While this case has been going on, trustee elections have been suspended in the village. There has not been a trustee election since March 2006. Three of the current board members are serving beyond their expired terms, two have been appointed and one seat is vacant.

A collaborative, cooperative effort

All parties interviewed—the mayor, village manager, two attorneys for the village and the attorney representing plaintiff Cesar Ruiz, an unsuccessful 2001 Port Chester trustee candidate, felt the process of crafting the Consent Decree was a collaborative, cooperative effort.

“It’s fair to say that everybody has expressed a true desire to work cooperatively to make this work,” said Anthony Piscionere, counsel for the village.

“It is historic and I think everybody recognizes that,” said cocounsel Aldo Vitagliano.

“(The judge) recognized we were sincere in making this a model,” added Piscionere. “He was happy with the program we’ve all agreed upon.”

“I think that all parties worked very well and very hard together to come up with a novel approach to a cumulative voting program,” said Randolph McLaughlin, Ruiz’s attorney and a Pace University Law School professor. “The voter education program we put together is a model for the rest of the country.”

The Department of Justice was more matter of fact in its remarks via press release.

“This agreement will allow us to closely monitor the Village of Port Chester for compliance with the Voting Rights Act. It is a fundamental and critical right that Port Chester’s Hispanic and Spanish-speaking residents have full and equal access to the electoral process,” said Assistant Attorney General Thomas E. Perez, head of the DOJ’s Civil Rights Division. “We are hopeful that this remedy will be effective and are pleased to have a resolution to a longstanding dispute.

The length of the court’s oversight was not the important factor of disagreement for Piscionere. “The important thing is that everybody understood after the first election if a Hispanic doesn’t win, that doesn’t mean we scrap cumulative voting.”

McLaughlin was more positive about the potential outcome of the first election. “At the end of the day, as a result of the efforts of all of us and the judge, we will have the first Hispanic elected official at the trustee level,” he said. McLaughlin thinks this result will occur in June. “People will be mobilized,” he said. “People who have waited will step forward. I think the Hispanic community will be energized to select someone of their choosing. I’m sure qualified candidates will emerge in this process.”

Because there will be six forums in Spanish as well as English, “the Hispanics will have just as much information as the English speakers,” said McLaughlin. “That’s why this is so novel. I’m really reassured by the commitment the village has. A new day is dawning in Port Chester. It may have taken a long time, but the sun is peaking up over the horizon.”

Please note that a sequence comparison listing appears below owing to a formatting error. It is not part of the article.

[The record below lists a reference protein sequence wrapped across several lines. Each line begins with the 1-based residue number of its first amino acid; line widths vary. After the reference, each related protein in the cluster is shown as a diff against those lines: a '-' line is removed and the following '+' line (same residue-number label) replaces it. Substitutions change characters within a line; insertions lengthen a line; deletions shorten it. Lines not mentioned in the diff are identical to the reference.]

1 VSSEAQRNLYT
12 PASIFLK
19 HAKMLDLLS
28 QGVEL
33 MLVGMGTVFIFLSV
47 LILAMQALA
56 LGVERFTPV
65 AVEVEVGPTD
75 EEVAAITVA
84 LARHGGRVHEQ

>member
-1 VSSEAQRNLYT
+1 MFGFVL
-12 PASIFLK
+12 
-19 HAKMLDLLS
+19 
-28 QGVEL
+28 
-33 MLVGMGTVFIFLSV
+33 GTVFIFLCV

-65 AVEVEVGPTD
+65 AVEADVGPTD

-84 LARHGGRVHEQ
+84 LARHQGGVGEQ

Mayor Dennis Pilla said it was exciting that this was the first time cumulative voting was being used in New York and also that the village would be using early voting—also possibly for the first time in New York—with set hours the week before the election for people to come in to a central location to vote. He said this part of the program would make voting more convenient and hopefully increase turnout.

“We’re very well positioned in terms of education and I’m very excited to see it all come to be,” said Pilla.

Nonetheless, said the mayor, “the judge’s comments that it can take more than one election for this to work were comforting.”

McLaughlin felt Judge Robinson took a courageous stand in ordering cumulative voting.

“This is the first time a judge has ordered cumulative voting in New York,” he said. “He took a risk we might have taken him to the 2nd Circuit and gotten this reversed.”

Instead, said McLaughlin, “everyone has taken a stance to make this work and that’s for the good of the village.”

Let the education begin

Now it’s time for the education to begin.

“Residents are cautiously optimistic but don’t fully understand it yet,” said Vitagliano, a Port Chester resident himself.

“Now with the Consent Decree signed and agreed to, the village can start to better explain to the residents what this all means,” he said. “It’s a great time for civic awareness.”

“We are in implementation mode right now and the media is going to be a big part of that,” concluded Vitagliano.

All parties are due back in court on Feb. 16 at 2 p.m. for an update on whether paper ballots or voting machines will be used and, if machines, which ones.

“At the end of the day, as a result of the efforts of all of us and the judge, we will have the first Hispanic elected official at the trustee level." —Randolph McLaughlin, lawyer for Cesar Ruiz